GLOSSARY

Canadian Financial, Real Estate and Mortgage Glossary

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Recognized Gain or Loss


Synonyms:capital gain, capital loss, recognized gain, recognized loss
Filed Under: financial-banking, investments, taxation
Tags: banking, investment, taxes
 

Definition of recognized gain or loss

recognized gain or loss
1. The amount of gain or loss you report for income tax purposes. You may be able to defer recognizing gain or loss on certain property exchanges, such as like-kind exchanges.

Related Terms and Acronyms:

  • capital gain (CG)   The profit made by the seller when real estate or other capital assets are sold. Capital gains are taxed more favourably than earned income. However, this can be dependent on your tax bracket and the length of time you owned the asset before it was sold. You could pay approximately one-third to one-half less tax than you would pay on the same amount of earned salary.
  • capital loss   When an asset is sold for less than what you paid, or less than its adjusted basis, it is a capital loss. However, when it comes to taxes a capital loss is not always bad because you can use it to reduce the amount of income being taxed by the amount of the loss, up to $3,000 per year. If your loss is more significant, the excess (or capital loss carryover) can be carried forward indefinitely until the total loss is used.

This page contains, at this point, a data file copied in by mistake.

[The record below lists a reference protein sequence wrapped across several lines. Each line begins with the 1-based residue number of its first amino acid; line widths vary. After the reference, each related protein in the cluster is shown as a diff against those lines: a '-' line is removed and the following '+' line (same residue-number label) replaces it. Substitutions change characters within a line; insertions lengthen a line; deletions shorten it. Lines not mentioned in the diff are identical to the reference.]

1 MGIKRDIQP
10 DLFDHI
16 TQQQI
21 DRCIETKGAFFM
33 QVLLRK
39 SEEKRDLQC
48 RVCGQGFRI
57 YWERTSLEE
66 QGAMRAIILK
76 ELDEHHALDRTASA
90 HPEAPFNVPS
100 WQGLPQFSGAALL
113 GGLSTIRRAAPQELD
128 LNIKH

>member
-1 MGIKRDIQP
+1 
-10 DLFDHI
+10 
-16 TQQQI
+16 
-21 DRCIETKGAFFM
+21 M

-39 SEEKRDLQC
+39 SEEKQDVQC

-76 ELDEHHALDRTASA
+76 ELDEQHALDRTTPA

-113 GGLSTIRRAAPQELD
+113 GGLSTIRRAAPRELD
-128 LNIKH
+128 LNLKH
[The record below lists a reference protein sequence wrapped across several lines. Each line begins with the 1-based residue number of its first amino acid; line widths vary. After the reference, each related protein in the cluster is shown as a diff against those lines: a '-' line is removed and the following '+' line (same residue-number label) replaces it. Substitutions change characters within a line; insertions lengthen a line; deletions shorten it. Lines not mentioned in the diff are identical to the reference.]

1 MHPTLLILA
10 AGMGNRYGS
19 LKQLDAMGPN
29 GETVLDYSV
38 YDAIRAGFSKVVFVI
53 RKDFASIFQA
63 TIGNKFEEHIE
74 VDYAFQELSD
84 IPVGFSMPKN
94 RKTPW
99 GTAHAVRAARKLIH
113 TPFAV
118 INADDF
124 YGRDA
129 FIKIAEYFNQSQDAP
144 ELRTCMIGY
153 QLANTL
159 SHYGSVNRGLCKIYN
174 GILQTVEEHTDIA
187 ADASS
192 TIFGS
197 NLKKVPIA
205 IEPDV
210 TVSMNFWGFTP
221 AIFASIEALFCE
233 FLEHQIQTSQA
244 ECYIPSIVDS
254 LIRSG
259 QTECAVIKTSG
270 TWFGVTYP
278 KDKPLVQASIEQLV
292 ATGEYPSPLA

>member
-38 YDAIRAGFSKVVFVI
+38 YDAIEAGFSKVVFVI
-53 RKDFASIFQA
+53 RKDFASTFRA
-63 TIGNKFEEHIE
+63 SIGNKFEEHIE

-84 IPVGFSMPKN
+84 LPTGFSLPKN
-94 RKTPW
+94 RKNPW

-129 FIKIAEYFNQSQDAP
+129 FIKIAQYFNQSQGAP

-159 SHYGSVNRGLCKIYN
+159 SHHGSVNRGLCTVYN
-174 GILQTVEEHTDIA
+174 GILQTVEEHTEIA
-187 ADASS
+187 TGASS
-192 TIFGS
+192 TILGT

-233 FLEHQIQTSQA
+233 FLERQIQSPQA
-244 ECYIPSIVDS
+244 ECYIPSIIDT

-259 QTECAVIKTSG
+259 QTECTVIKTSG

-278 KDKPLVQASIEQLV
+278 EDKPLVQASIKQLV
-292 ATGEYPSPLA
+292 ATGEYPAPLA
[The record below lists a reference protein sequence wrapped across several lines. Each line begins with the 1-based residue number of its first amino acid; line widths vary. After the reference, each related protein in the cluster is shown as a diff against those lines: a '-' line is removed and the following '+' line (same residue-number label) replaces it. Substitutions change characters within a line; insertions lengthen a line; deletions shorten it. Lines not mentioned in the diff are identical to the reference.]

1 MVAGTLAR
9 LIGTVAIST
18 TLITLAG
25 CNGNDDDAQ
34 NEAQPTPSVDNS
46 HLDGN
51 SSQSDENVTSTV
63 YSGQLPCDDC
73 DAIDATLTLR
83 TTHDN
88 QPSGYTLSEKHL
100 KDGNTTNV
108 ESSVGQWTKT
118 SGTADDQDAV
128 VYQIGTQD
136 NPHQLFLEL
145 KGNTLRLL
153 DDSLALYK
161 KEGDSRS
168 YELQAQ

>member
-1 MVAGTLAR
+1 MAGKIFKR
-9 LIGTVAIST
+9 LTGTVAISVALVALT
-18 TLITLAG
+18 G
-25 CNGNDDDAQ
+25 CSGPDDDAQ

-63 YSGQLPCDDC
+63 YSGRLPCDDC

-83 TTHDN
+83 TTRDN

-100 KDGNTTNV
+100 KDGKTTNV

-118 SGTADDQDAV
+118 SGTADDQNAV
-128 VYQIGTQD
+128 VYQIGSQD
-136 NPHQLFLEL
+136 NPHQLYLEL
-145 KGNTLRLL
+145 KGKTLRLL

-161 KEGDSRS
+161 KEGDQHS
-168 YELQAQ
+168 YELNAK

• exchange   A trade of property for other property or services. Like-kind property exchanges are a popular tax-deferral strategy.
  • income   The money earned in a specific time period.
  • loss   When expenses are larger than revenues.
  • net income (NI)   The difference between effective gross income and expenses. The term is qualified as net income before depreciation and debt.
  • passive activity   An activity in which a person does not materially participate such as real estate rentals and limited partnerships.
  • passive loss   Loss from a passive activity. Passive loss rules limit the amount of passive loss you can deduct to the total of your other income from passive activities.
  • profit   When revenues exceed expenses.
  • tax deferral   The postponement of taxes to a later year, usually by recognizing income or a gain at a later time. Remember, this only delays your tax liability; it doesn't eliminate it.

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